Challenged to grow their own lists via digital channels, b-to-b media companies now find themselves fending off threats from new database technology BY CHRISTOPHER HOSFORD
The world of traditional response-list marketing is shifting rapidly. Magazine subscriber databases are being augmented by a variety of digital sources, such as webinar and e-newsletter registrations, that are redefining the term “response.” Meanwhile, new database development technologies, such as Web scrubbing and contact swapping, are competing hard to gain the business of b-to-b marketers.
Audience development managers are facing a rapidly evolving challenge: How can they maintain the relevancy of their list-rental business, not to mention the servicing of their own advertisers with effective marketing activities, given the shifting database landscape?
“Things have evolved,” said Joann Kropp, VP-customer data solutions for Penton Media, who is responsible for the subscriber lists of 114 magazines, 145 Web sites and about 100 trade shows in such industries as agriculture, aviation, electronics and information technology.
“But as we get better at mining our subscriber names and putting them on the list-rental market, we're also realizing that one size doesn't fit all. It's not just about ordering mass quantities of names.”
Media database managers, while acknowledging the increasing pressure from alternate forms and techniques of database list building, insist that traditional subscriber response lists can still yield strong results for marketers.
“I have to realize that our customers who order lists will try a lot of different solutions,” Kropp said. “And I say, "Bring it on.' I know we'll hold our own. Marketers will buy our names because [subscribers] trust us. They read our publications; they say it's OK to participate in third-party offers. It will prove out in the marketing effort.”
But competition abounds. Companies such as Dun & Bradstreet cull corporate contact data from official records. Hoover's, a D&B subsidiary, maintains a huge database of companies primarily by using an in-house staff of researchers.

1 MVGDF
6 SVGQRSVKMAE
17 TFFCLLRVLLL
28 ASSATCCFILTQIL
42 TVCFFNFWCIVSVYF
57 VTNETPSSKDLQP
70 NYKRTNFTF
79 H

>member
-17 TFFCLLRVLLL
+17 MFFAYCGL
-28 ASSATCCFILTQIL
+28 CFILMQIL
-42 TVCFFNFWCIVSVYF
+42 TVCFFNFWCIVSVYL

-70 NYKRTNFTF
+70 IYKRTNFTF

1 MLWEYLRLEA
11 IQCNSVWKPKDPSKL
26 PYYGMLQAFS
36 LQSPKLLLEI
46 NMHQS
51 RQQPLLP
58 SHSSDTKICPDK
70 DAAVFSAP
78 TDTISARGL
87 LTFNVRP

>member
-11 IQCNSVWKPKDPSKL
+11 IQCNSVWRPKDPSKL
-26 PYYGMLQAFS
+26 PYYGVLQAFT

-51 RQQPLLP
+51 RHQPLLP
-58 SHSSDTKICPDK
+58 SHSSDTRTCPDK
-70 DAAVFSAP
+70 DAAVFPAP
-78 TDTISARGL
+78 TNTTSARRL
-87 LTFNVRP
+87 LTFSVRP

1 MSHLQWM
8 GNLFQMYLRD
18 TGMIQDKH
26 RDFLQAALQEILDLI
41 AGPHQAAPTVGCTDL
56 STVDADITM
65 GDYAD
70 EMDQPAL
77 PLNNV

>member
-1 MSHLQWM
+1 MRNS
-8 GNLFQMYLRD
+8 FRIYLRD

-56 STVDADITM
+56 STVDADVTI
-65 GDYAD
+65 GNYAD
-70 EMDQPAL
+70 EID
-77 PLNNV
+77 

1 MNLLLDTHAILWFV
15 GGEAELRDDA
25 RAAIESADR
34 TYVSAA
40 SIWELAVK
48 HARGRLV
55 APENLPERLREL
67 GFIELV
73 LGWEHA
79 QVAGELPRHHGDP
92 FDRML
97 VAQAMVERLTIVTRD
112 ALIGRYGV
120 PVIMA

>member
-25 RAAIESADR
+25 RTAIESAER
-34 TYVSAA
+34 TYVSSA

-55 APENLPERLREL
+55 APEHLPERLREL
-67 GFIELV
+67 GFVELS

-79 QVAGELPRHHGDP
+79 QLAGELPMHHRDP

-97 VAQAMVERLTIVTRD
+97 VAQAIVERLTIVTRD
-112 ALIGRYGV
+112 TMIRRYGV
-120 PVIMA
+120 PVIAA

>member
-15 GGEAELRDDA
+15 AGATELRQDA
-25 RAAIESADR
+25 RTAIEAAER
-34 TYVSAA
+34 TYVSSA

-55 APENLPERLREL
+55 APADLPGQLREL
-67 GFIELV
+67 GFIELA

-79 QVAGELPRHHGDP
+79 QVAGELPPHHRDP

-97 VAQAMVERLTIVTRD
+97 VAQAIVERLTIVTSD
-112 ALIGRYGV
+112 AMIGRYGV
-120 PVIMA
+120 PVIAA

Among the new generation of online database compilers and aggregators, Jigsaw leverages a social media model by allowing members to exchange and share their business information. ZoomInfo, another online compiler, uses Web-scrubbing technology to glean corporate names, titles, locations and e-mail addresses from Internet listings. ReachForce and NetProspex compile their lists in a variety of ways, then employ offshore call centers to verify names and titles.
These alternate sources of marketing lists increasingly are aggregating names from each other, both to increase database sizes as well as to append more detail to individual contacts. Recently, Hoover's dramatically increased its contact lists via a partnership with Jigsaw, while Jigsaw enriched its own database with market intelligence from Harte-Hanks.
As they face this increased competition, publishers are also having to deal with the contraction of their own lists.
“The prime side of our business is to maintain an audience for our advertisers,” said Nick Cavnar, VP-circulation and database development for Hanley Wood Business Media, whose construction-oriented titles include Builder and Custom Home. “The particular market we serve obviously has taken a huge beating, and we're having to deal with reduced circulation because of the number of home-building companies that have gone out of business.”
But Cavnar said home-construction vendors—Hanley Wood's advertisers—still need an outlet to market their windows, doors, siding and roofing materials.
“Our advertisers don't necessary expect us to have the same number of readers but to have the right readers,” Cavnar said. “What's essential in this economy, and especially in this industry, is not gross numbers but rather reaching the people who are critical and active.”
Rob Sanchez, partner and president-list management and interactive services with database list management company MeritDirect, said publisher response lists will continue to be a potent alternative to compiler-aggregator lists because of subscriber loyalties.
“Publishing companies have a very sticky, engaged audience,” said Sanchez, whose company last month acquired list-management responsibilities for all of Penton Media's subscriber lists, including 5.5 million postal addresses, 2.1 million e-mail addresses and 400,000 international contacts. “Publishers have the advantage of having content, where some of the other database models don't.”
Sanchez also said publishers can compete well in the online world, in particular with a growing number of e-mail addresses.
“Because of this,. they're in a great position to capitalize on online media,” he said. “We see subscriber lists as having a good opportunity to be multichannel, and thus have response rates significantly higher than some compiled sources.”
Whatever competition publishers face from the host of compilers, appenders, aggregators, Web-scrubbers, social accumulators and banks of offshore telemarketers, they may face yet another challenge in the new Apple iPad, according to Maurice Persiani, VP-business services at McGraw-Hill Cos.
Usually seen as a publishing plus, because of its potential for easily viewing paid content, the iPad's use of apps as a subscription intermediary is “a hurdle we'll be facing in the next one, two or three years,” Persiani said.
“If a publisher develops apps to push information out to subscribers, Apple will own the relationship between us and our customers,” he said. “The publisher won't get access to the lists. And we won't have the names to rent. I think that also could be a major issue.” M